Dow down more than 400 points as market plunge continues


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The Dow Jones industrial average was down more than 400 points at midday as pessimism about the global economy grew.

The Dow had dipped to 11,490, down 406 points, or 3.4%, at 11:25 a.m. Pacific time. Broader indexes were down more sharply, with the technology-heavy Nasdaq composite index plummeting 3.6%.


The Dow and the Standard & Poor’s 500 index were both down more than 10% from their 2011 highs, putting them in ‘correction’ territory.

Most stock markets in Europe ended the day down at least 3% after prices declined steadily during the day. Investors there are worried about increasing debt problems in Italy and Spain.

The drop in the U.S. came after a one-day respite Wednesday from nearly two weeks of declines.

Before trading opened on Wall Street, the Labor Department announced that the number of people applying for unemployment benefits last week fell slightly from the week before. But the report, following a raft of disappointing economic data in recent days, was taken by many gloomy investors to indicate only that the stalled job market was not improving.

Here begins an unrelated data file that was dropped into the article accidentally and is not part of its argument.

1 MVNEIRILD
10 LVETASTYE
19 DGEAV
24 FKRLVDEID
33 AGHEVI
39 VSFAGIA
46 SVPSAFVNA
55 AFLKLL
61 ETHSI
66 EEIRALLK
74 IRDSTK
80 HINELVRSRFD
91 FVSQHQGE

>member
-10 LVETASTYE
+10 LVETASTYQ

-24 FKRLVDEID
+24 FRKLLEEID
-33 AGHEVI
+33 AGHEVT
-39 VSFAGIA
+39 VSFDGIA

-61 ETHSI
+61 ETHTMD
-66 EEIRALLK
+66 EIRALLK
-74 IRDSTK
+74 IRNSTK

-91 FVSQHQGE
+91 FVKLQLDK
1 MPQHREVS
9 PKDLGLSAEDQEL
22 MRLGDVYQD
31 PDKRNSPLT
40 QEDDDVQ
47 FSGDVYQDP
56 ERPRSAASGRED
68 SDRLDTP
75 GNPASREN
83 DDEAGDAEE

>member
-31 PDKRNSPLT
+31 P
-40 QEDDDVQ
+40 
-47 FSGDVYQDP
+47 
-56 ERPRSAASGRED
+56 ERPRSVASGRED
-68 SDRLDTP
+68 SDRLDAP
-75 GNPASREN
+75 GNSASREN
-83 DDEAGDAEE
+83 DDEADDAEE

Some investors also were selling to protect their portfolios before Friday’s monthly announcement of unemployment data.

‘It’s almost a very simplistic thing here, there has just been indiscriminate selling,’ said Michael Purves, chief strategist at BCG Financial. ‘Markets work in strange and mysterious ways –- and sometimes it takes awhile for routs like this to get going.’


Investors have been moving into perceived safe havens such as gold, Treasury bonds and the Swiss and Japanese currencies. The value of the yen was down Thursday about 3% against the dollar after Japan’s central bank moved overnight to sell yen to protect the country’s export economy. Switzerland’s central bank took a similar step Wednesday to limit the value of the Swiss franc.

Update: Stock markets plunge in worst day since depths of financial crisis


What’s behind stocks’ slide?

Gold prices rush to new record on global economy worries

Money market funds see $103-billion outflow amid debt drama


-- Nathaniel Popper